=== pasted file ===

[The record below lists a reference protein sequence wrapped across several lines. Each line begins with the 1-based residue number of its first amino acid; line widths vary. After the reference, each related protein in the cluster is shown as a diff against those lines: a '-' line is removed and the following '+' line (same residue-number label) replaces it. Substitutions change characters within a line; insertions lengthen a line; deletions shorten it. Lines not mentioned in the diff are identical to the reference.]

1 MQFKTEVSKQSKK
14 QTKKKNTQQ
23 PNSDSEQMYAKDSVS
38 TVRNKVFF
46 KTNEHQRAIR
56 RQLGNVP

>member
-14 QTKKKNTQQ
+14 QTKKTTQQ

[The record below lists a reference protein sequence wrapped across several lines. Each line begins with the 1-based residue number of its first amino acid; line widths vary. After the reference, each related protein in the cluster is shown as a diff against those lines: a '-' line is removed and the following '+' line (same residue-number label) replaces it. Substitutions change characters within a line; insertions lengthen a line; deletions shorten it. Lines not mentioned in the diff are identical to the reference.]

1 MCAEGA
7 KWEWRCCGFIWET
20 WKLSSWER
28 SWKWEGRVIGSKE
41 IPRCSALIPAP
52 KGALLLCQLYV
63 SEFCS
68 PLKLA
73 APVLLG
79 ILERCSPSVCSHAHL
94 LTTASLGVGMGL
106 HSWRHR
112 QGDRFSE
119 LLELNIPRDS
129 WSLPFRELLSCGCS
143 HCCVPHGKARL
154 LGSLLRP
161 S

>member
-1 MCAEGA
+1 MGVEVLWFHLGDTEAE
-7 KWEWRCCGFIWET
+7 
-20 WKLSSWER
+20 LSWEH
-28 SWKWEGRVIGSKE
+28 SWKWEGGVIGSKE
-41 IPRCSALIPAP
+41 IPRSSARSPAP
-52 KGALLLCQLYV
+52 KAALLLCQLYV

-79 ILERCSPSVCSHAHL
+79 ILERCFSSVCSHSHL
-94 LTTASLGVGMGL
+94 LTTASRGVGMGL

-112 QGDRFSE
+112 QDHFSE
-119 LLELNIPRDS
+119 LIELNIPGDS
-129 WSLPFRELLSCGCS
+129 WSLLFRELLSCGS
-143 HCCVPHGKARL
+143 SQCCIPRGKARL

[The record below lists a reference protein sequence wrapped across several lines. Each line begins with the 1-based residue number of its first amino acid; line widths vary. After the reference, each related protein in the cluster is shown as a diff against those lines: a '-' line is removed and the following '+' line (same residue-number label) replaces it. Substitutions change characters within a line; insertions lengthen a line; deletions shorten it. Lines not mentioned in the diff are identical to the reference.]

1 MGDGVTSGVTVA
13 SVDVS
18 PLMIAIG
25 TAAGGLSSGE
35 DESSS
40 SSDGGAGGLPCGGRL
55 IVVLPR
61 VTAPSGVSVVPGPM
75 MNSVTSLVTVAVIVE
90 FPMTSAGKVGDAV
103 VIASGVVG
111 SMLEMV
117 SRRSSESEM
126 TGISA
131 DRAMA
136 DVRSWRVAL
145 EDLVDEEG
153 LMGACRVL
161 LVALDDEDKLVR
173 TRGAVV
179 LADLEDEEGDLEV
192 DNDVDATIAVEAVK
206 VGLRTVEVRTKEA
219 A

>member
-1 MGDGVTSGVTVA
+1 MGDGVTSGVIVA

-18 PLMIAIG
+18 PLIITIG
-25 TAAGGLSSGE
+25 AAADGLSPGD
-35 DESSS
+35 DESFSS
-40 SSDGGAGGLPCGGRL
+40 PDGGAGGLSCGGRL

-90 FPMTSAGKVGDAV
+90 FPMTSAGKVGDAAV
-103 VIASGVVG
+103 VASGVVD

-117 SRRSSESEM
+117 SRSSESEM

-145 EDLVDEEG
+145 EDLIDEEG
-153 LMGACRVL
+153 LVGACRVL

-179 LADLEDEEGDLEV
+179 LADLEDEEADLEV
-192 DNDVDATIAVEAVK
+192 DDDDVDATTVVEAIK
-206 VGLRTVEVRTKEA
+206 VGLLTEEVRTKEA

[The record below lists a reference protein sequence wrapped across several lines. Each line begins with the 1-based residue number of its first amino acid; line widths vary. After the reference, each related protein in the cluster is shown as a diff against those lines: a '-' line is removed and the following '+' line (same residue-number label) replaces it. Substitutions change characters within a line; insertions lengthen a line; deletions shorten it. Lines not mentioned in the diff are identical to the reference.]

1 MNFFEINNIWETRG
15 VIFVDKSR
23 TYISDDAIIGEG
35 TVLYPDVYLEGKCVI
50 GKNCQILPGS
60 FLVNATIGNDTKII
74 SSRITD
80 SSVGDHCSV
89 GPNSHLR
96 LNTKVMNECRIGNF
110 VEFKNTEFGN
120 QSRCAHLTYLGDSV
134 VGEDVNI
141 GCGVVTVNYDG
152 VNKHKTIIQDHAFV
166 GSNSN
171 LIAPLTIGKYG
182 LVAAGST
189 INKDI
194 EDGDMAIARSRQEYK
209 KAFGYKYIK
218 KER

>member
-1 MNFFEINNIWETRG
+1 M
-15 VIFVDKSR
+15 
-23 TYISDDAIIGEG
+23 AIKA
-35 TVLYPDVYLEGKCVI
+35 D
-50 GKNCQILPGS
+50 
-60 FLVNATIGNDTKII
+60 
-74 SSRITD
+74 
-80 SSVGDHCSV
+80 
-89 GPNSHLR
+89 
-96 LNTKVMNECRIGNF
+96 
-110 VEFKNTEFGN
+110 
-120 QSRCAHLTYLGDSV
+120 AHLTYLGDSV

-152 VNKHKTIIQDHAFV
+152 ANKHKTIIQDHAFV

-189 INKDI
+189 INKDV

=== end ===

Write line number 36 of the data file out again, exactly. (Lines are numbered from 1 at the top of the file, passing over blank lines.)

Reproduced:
+20 LSWEH